… I wrote this essay. Robert E. Lee makes an appearance, but so does Nathanael Greene — and Robin Hood.
Here’s about thirty minutes of my thoughts on a big bone of contention in the recent disputes over The New York Times Magazine‘s 1619 Project: the 1775 proclamation by the royal governor of Virginia, Lord Dunmore, freeing people held in slavery by the rebelling Virginia patriots.
My first foray into original content for audio. I have some angles on the Dunmore thing that I haven’t heard discussed. The relationships among Dunmore, George Washington, Patrick Henry, and others were fraught and intense, and I think the up-close and personal texture of those relationships is relevant to the huge imperialist, racial, and other themes of those bizarre founding moments. Lo-fi forever!
Oh: There’s an issue on SoundCloud where as soon as one track ends, you get pushed into another track. Which can be jarring. Or you’ll find your new jam.
Back about twenty years ago, that’s all I wanted to talk about. This is adapated from an article I published in The Atlantic in 1998:
. . . Country music is no mere reduction of British ballad and dance but a new music, invented here. The blues wasn’t heard in the West African states from which the enslaved were forcibly taken to the Caribbean and Atlantic colonies; it was a new music, invented here. By the 1920s — possibly even by the 1820s — American black and white folk musicians would have sounded unrecognizable to their African and European ancestors of the seventeenth and eighteenth centuries. It’s not only that you can’t extricate blackness from whiteness in early recorded country music and blues: you can’t extricate folk art from hucksterism, North from South, or city from country.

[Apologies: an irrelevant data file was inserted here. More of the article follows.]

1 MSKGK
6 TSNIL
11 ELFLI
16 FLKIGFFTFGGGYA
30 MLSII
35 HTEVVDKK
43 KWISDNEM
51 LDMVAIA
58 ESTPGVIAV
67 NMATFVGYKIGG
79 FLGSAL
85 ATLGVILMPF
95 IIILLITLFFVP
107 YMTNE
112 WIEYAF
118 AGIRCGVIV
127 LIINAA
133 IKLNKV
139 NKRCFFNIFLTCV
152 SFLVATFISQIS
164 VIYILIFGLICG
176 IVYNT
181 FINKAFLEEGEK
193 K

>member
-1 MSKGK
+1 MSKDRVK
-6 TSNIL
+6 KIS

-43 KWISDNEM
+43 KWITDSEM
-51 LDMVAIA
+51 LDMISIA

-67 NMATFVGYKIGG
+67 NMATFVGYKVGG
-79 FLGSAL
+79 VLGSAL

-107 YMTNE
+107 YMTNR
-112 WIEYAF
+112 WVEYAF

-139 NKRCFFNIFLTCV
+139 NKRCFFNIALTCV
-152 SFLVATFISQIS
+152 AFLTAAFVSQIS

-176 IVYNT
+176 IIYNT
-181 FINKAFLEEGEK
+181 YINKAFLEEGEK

. . . Histories of country, pop, and jazz have long underrated, to the point of total musical and historical distortion, the weird fact that the banjer — a West African stringed drum — became an emblem of poor white Appalachia. Sam Charters, searching Africa in the 1970s for “the roots of the blues,” had to confront the dearth of any obvious blues ancestry, but for generations unknown banjer had been played there. It had a gourd pot with a skin head, some long strings running up a wooden neck, with one short string for a high drone. That instrument came to this country with enslaved Africans, and at some point in the nineteenth-century white men and women of the Southern mountains started playing it. What Sam Charters really heard in Africa was the source not of blues but of Appalachian dance and song.